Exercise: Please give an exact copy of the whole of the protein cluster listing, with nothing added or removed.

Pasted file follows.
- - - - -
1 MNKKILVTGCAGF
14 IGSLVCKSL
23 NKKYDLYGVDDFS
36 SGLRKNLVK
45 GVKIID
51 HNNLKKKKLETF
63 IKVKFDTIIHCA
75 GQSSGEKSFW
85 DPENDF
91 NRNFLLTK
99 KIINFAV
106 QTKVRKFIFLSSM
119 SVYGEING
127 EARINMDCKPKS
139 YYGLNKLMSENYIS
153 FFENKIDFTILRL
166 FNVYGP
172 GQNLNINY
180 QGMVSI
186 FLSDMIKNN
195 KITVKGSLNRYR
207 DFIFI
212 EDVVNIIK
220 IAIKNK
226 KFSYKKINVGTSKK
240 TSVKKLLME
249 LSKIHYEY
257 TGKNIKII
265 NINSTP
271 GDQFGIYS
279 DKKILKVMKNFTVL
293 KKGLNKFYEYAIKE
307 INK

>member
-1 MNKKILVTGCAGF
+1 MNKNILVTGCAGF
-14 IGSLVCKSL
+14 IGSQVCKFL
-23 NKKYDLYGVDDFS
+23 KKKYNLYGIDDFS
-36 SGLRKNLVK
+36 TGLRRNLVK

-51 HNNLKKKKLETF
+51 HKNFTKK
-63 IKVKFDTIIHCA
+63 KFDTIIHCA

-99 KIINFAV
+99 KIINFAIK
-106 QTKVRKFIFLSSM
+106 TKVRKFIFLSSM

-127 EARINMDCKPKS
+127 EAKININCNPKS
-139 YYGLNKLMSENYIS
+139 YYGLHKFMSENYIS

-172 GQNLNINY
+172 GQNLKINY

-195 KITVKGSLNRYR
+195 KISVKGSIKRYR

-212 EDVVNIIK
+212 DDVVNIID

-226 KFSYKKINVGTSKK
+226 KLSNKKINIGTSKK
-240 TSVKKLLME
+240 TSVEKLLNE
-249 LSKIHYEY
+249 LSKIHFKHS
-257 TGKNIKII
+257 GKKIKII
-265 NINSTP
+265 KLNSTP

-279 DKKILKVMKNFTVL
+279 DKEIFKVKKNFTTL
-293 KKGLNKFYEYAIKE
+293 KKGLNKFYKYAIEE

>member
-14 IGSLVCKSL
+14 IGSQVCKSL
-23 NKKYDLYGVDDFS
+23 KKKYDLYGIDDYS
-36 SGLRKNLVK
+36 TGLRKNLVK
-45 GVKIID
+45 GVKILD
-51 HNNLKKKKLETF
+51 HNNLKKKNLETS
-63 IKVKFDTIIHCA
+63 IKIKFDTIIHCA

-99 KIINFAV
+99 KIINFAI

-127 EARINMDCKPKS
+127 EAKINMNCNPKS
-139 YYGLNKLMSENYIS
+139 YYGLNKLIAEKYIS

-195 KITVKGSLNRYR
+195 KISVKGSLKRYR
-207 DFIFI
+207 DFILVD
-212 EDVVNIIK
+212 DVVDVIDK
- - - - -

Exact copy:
1 MNKKILVTGCAGF
14 IGSLVCKSL
23 NKKYDLYGVDDFS
36 SGLRKNLVK
45 GVKIID
51 HNNLKKKKLETF
63 IKVKFDTIIHCA
75 GQSSGEKSFW
85 DPENDF
91 NRNFLLTK
99 KIINFAV
106 QTKVRKFIFLSSM
119 SVYGEING
127 EARINMDCKPKS
139 YYGLNKLMSENYIS
153 FFENKIDFTILRL
166 FNVYGP
172 GQNLNINY
180 QGMVSI
186 FLSDMIKNN
195 KITVKGSLNRYR
207 DFIFI
212 EDVVNIIK
220 IAIKNK
226 KFSYKKINVGTSKK
240 TSVKKLLME
249 LSKIHYEY
257 TGKNIKII
265 NINSTP
271 GDQFGIYS
279 DKKILKVMKNFTVL
293 KKGLNKFYEYAIKE
307 INK

>member
-1 MNKKILVTGCAGF
+1 MNKNILVTGCAGF
-14 IGSLVCKSL
+14 IGSQVCKFL
-23 NKKYDLYGVDDFS
+23 KKKYNLYGIDDFS
-36 SGLRKNLVK
+36 TGLRRNLVK

-51 HNNLKKKKLETF
+51 HKNFTKK
-63 IKVKFDTIIHCA
+63 KFDTIIHCA

-99 KIINFAV
+99 KIINFAIK
-106 QTKVRKFIFLSSM
+106 TKVRKFIFLSSM

-127 EARINMDCKPKS
+127 EAKININCNPKS
-139 YYGLNKLMSENYIS
+139 YYGLHKFMSENYIS

-172 GQNLNINY
+172 GQNLKINY

-195 KITVKGSLNRYR
+195 KISVKGSIKRYR

-212 EDVVNIIK
+212 DDVVNIID

-226 KFSYKKINVGTSKK
+226 KLSNKKINIGTSKK
-240 TSVKKLLME
+240 TSVEKLLNE
-249 LSKIHYEY
+249 LSKIHFKHS
-257 TGKNIKII
+257 GKKIKII
-265 NINSTP
+265 KLNSTP

-279 DKKILKVMKNFTVL
+279 DKEIFKVKKNFTTL
-293 KKGLNKFYEYAIKE
+293 KKGLNKFYKYAIEE

>member
-14 IGSLVCKSL
+14 IGSQVCKSL
-23 NKKYDLYGVDDFS
+23 KKKYDLYGIDDYS
-36 SGLRKNLVK
+36 TGLRKNLVK
-45 GVKIID
+45 GVKILD
-51 HNNLKKKKLETF
+51 HNNLKKKNLETS
-63 IKVKFDTIIHCA
+63 IKIKFDTIIHCA

-99 KIINFAV
+99 KIINFAI

-127 EARINMDCKPKS
+127 EAKINMNCNPKS
-139 YYGLNKLMSENYIS
+139 YYGLNKLIAEKYIS

-195 KITVKGSLNRYR
+195 KISVKGSLKRYR
-207 DFIFI
+207 DFILVD
-212 EDVVNIIK
+212 DVVDVIDK